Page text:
This volume provides insightful analysis of the way higher education engages with socially excluded communities.
Leading researchers and commentators examine the validity of the claim that universities can be active facilitators of social mobility, opening access to the knowledge economy for formerly excluded groups. The authors assess the extent to which the ‘Academy’ can deliver on its promise to build bridges with communities whose young people often assume that higher education lies beyond their ambitions.
The chapters map the core dynamics of the relationship between higher education and communities which have bucked the more general trend of rapidly rising student numbers. Contributors also take the opportunity to reflect on the potential impact of these dynamics on the evolution of the university’s role as a social institution.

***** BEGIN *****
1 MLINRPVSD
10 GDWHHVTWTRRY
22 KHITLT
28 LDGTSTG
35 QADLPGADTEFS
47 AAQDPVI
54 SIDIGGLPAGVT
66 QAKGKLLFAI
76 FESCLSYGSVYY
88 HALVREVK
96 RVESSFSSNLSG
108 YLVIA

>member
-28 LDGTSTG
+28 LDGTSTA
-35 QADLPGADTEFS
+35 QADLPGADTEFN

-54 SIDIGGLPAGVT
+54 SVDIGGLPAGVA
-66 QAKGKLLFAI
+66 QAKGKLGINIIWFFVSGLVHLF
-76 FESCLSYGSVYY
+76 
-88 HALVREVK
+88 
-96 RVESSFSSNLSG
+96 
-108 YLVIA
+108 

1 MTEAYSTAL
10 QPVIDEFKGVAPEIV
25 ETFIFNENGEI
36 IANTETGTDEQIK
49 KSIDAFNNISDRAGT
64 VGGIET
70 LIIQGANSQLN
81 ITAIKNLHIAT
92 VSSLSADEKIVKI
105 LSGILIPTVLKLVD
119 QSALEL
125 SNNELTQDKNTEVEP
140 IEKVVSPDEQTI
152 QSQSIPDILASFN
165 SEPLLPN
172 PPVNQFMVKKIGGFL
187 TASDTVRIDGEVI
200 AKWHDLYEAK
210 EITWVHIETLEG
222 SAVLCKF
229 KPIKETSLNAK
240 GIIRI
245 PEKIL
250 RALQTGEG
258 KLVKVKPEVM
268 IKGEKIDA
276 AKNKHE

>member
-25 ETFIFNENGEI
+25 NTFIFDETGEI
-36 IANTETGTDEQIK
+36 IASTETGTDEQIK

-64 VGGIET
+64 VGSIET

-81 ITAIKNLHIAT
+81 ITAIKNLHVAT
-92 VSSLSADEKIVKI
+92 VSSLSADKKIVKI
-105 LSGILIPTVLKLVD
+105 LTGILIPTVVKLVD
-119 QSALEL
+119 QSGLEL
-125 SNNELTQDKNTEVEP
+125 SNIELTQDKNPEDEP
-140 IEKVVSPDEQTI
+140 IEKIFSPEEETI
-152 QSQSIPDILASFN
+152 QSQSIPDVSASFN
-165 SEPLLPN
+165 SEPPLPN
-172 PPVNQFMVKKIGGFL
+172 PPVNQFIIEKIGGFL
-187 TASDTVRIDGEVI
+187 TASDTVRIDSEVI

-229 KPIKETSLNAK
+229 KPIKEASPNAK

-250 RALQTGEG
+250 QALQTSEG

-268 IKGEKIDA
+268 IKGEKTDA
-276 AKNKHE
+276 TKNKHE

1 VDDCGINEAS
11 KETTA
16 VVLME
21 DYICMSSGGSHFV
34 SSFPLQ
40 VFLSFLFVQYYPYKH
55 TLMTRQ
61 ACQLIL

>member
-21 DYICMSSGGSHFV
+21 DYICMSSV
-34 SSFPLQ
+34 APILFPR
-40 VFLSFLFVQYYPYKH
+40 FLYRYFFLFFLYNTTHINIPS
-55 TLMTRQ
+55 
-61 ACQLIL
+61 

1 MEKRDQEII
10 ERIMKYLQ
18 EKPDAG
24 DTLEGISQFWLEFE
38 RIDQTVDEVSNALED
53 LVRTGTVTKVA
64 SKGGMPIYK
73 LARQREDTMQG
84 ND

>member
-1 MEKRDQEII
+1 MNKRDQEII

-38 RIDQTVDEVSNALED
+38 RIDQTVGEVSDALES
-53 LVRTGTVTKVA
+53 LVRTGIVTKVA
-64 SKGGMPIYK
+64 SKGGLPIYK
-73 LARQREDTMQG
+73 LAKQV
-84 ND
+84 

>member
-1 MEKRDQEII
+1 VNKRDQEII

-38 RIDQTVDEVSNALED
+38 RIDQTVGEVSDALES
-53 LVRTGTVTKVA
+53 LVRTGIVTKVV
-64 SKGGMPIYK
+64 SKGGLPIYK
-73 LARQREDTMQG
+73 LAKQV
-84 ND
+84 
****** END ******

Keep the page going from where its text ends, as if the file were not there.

The volume was inspired by a symposium attended by a wide spectrum of participants, including government, senior university managers, academic researchers and community groups based in areas suffering from social exclusion. It makes a substantive contribution to an under-researched field, with authors seeking to both shape solutions as well as better diagnose the problem. Some chapters include valuable contextual analysis, using empirical data from North America, Europe and Australia to add substance to the debates on policy and theory.
The volume seeks to offer a defining intellectual statement on the interaction between the concept of a ‘university’ and those communities historically missing from higher education participation, the volume deepens our understanding of what might characterise an ‘engaged’ university and strengthens the theoretical foundations of the topic.